Over the past year, several interesting shifts have occurred in the world of online TV and movies.
• Day-and-date release of a major film: The Interview. While the circumstances were extraordinary, the fact is that a $44 million film grossed over $40 million via online sales and rentals by mid-January, which is 4 times more than in the theatres. Sony claims it will break even. However, the National Association of Theatre Owners contends the film will lose $30 million. In comparison, video games can make a billion dollars in the first week of release online. One can only image if the next Star Wars film was released day-and-date online.
• CBS placed live streams of their TV stations online. The subscription service is as advertised, and kudos to CBS Interactive for leading in this area. ESPN, CNN, AMC, Food Network, TNT, TBS, IFC, ABC Family, Disney Channel, HBO, HGTV, and move have recently followed suit. You can subscribe without a cable company (sling.com), however, when you bundle them all together, it is not much of a cost difference.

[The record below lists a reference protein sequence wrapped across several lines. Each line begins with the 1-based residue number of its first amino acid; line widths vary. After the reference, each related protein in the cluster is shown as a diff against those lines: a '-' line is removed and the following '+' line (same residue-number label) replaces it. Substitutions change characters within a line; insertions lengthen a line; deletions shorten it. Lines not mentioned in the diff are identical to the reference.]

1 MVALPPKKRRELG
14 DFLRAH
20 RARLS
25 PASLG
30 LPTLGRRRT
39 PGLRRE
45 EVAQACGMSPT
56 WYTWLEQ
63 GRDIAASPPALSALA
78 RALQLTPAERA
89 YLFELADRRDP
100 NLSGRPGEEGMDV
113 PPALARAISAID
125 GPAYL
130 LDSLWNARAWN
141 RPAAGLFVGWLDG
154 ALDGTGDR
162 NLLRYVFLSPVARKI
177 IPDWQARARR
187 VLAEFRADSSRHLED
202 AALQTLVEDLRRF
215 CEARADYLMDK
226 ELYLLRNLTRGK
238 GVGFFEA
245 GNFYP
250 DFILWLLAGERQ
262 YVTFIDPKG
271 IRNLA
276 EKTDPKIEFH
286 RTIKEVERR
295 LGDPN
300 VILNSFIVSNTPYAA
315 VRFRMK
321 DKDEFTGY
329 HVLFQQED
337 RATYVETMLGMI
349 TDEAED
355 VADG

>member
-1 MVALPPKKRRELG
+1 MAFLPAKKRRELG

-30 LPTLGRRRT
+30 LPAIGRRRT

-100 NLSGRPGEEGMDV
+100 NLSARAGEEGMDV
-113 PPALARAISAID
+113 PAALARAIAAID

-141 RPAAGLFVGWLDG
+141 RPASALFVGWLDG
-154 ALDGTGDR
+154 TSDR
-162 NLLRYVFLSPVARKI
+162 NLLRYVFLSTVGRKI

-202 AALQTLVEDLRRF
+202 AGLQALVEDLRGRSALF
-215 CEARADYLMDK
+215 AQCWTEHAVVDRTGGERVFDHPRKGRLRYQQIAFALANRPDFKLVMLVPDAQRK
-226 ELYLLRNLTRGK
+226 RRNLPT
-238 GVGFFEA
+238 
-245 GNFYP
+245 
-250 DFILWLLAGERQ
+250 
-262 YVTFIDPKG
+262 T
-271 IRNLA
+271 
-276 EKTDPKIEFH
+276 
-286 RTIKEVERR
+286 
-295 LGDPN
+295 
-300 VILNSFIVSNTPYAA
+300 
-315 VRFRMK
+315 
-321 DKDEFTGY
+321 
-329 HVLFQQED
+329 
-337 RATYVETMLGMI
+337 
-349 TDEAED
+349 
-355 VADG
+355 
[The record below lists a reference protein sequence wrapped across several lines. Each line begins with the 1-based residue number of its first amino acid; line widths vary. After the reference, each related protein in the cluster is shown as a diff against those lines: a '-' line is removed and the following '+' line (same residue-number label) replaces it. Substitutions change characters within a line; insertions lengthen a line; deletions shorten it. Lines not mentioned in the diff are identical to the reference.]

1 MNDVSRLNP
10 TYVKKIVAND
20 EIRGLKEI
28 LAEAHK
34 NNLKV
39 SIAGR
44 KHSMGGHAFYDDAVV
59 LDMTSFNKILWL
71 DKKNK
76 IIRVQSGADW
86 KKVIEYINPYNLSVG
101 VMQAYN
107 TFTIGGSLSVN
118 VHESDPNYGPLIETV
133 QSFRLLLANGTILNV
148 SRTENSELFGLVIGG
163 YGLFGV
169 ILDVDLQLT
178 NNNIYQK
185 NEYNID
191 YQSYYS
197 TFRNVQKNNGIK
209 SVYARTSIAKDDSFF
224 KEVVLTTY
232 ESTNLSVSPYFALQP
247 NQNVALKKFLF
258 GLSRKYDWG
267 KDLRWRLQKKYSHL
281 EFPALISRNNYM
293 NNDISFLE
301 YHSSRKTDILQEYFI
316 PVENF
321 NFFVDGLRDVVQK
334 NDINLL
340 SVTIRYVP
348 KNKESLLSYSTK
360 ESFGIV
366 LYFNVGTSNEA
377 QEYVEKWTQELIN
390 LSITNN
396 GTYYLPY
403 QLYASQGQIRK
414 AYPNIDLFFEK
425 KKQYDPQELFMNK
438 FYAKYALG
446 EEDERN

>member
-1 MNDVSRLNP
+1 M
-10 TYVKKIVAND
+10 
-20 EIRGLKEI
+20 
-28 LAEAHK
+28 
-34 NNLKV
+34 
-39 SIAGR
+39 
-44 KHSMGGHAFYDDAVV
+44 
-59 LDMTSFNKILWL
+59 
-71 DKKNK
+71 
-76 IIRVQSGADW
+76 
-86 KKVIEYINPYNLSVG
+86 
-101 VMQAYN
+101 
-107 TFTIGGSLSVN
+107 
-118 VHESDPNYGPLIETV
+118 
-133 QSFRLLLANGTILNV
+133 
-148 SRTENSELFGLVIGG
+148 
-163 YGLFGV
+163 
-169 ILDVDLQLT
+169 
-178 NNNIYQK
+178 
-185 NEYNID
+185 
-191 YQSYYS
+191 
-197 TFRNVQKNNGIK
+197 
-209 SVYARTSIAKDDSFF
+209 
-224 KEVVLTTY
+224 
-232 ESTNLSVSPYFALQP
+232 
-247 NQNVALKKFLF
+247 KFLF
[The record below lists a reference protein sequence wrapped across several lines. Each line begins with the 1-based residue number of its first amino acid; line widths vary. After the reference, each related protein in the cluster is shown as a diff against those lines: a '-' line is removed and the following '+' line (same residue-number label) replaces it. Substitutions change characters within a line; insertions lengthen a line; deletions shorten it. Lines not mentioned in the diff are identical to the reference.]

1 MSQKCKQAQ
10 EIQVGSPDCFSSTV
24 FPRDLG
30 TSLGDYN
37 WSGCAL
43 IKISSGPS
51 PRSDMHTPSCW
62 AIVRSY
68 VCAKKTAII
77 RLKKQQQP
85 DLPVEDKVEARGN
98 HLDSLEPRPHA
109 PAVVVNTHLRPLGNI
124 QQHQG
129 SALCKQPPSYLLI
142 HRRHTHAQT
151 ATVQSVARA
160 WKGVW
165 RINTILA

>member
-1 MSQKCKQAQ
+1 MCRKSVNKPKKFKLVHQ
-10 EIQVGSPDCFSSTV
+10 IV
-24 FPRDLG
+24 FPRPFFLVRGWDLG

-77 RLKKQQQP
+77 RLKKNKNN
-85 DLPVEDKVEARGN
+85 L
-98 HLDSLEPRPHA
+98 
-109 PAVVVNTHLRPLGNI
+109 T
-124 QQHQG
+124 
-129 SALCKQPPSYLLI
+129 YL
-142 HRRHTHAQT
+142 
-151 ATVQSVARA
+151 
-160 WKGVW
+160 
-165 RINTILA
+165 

• With the push to the subscription model, the ad supported day later model for on demand shows is being further pushed to 7 – 8 days. An example of where this is terrible is The Oscars. Who wants to watch it a week later? Last year, it was at least online the next morning for all to see.
• Netflix continues to produce award winning content. Some studios are hesitant to give up all rights in the universe to Netflix, however, money talks, and the studios are producing.
These are great times to be watching TV online. We at Spreety are looking forward to an amazing 2015.